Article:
Back story: I have an 8-page wish list on Amazon.com, Library Books. Two weeks ago, we took Cassie for her first visit to the library. Max came too, so I got a chance to go through the list and check two books out!
I heard about A Gate at the Stairs, by Lorrie Moore, from Jenna. I read it because it prompted her to ask the question “What should exclude parents from adopting and/or can you still be a “good” parent/person after a big mistake?” I really wanted to know what the mistake was.
The book is really a coming of age story about Tassie Keltjin. It just happens to feature adoption. Tassie, a 20-year old college student who’s never been far from her Midwestern home, takes a job as a baby-sitter for Sarah Brink and her husband Edward. The thing is, when Tassie is first hired, Sarah says that they’re adopting a baby in January. Tassie says, “Congratulations” and it’s pretty much that attitude that gets her the job. The next day, Sarah takes Tassie, but not Edward, to meet a “birth mother.” So, at this point, Sarah isn’t even matched with an expectant mom, yet she hires a baby-sitter and takes her to a match meeting.
That match meeting does not work out. The expectant mother wants her baby to be baptized Catholic, but Sarah is half-Jewish (as is Tassie), and not religious at all.
Then, Sarah flies with Tassie to Green Bay to meet a baby who “might be as much as two”. All I kept thinking was, this author doesn’t know anything about adoption. It turns out, she actually has a teenager who was adopted. Still, I wondered what kind of adoptive parent doesn’t even ask how old the child she might be adopting is? And as the story unfolded, I really couldn’t believe a lot of it happening.
For example, Sarah doesn’t know, but suspects, that the “baby” might be Black. It turns out that the child is at least 1/4 Black. Again, this is something most adoptive parents would ask about before flying to meet a child. The parents are again told to lie about their religion. The birthmother wants a Catholic family, and may have been waiting for a Black or interracial couple since her daughter was born. The daughter, Mary, has been in foster care for almost two years. That’s the next thing I can’t imagine happening – a healthy, drug-free baby girl waiting in foster care for two years? If Catholic Charities (the agency who has the child) networked at all, I’m sure they could have found a family for said baby.
Sarah and Edward do become the foster parents for this child, and have every expectation of adopting her. Of course, Tassie spends more time with the child, whom Sarah renames Mary-Emma, or Emmie for short. Sarah and Tassie find that racism is quite alive in their little town, so Sarah starts a group for parents of Black children, some adopted, some not. What comes out of these people’s mouths! Some of it is so stupid, it’s almost profound. Most of it is just clueless banter.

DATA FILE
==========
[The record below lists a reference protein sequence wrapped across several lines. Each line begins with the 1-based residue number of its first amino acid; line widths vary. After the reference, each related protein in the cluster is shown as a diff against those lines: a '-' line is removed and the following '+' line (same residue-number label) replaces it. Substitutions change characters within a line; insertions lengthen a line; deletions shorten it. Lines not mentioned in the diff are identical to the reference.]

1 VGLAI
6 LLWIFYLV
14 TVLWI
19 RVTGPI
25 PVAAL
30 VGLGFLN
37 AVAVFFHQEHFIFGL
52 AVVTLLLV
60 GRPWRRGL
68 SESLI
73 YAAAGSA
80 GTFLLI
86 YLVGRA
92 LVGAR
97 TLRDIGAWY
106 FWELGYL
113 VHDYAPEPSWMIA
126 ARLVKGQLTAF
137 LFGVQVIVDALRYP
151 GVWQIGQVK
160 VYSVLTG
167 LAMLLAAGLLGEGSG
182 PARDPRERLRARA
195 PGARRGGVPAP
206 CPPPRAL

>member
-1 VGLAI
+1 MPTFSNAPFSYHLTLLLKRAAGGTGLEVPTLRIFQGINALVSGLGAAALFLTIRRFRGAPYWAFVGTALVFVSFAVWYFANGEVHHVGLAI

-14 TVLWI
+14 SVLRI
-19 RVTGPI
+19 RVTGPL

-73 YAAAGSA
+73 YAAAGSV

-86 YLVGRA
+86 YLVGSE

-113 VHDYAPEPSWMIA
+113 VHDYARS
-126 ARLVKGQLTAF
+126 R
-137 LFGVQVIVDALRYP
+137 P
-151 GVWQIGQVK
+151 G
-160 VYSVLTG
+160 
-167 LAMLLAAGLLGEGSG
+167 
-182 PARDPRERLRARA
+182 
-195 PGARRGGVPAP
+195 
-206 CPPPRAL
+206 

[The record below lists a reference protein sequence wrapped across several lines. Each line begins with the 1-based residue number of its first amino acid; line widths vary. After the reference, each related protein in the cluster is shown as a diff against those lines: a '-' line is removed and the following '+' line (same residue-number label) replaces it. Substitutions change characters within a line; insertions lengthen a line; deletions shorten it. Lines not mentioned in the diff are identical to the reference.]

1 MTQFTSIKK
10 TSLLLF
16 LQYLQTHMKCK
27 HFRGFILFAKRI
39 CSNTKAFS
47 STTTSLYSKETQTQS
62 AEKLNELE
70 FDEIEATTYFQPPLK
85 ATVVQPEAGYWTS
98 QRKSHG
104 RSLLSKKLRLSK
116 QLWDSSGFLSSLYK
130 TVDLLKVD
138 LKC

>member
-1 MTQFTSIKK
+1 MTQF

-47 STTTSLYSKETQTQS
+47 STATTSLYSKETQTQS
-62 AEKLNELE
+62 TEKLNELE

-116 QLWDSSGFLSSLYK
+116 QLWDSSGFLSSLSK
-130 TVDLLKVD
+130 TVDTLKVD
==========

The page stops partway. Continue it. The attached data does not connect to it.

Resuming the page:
What stuck with me the most was an incident that occurred on a playground. Emmie and another (white) girl are playing nicely. The girl’s mother, mistaking Tassie for Emmie’s mother, suggests that the two girls get together for a playdate sometime. You see, the girl doesn’t have any Black friends and – Tassie cuts her off, saying “Mary-Emma already has a lot of white friends.” She doesn’t want Mary-Emma to be a lesson for this girl, an example. I’m going to write more about this concept, but that’s another post.
A little more than halfway through the book, the big reveal occurs. To sum it up, Sarah and Edward committed a crime, received suspended sentences, moved away, and changed their names. They weren’t up front with the agency about this. They lose Emmie.
Here again, I don’t believe this could happen. A criminal background check, including fingerprints, is required by almost all states in a typical home study. Sarah and Edward would never have passed the home study.
How they lose Emmie also irks me. The child is literally yanked away from her protesting mother. She has nothing but a garbage bag full of random items to go with her. Given that the child is about 2-years old, and that she had been calling this woman “mama”, wouldn’t the agency arrange for an actual transition? At no point in this book does any adult treat Emmie like a person. She’s a doll that’s flung from one place to another.
Sarah and Edward losing Emmie isn’t the end of the book. You see, A Gate at the Stairs isn’t actually about adoption. It’s about Tassie. And more stuff happens to her. Or around her, really. To say that this book meanders is an insult to meanderers. This book wanders more than an Alzheimer’s patient. The adoption story is good. The rest of the book is not. I would honestly recommend that people read only the parts that have to do with Tassie’s interactions with Sarah, Edward, and Emmie. It won’t take you long, and it will really give you insight into the Midwest mindset on race in 2002.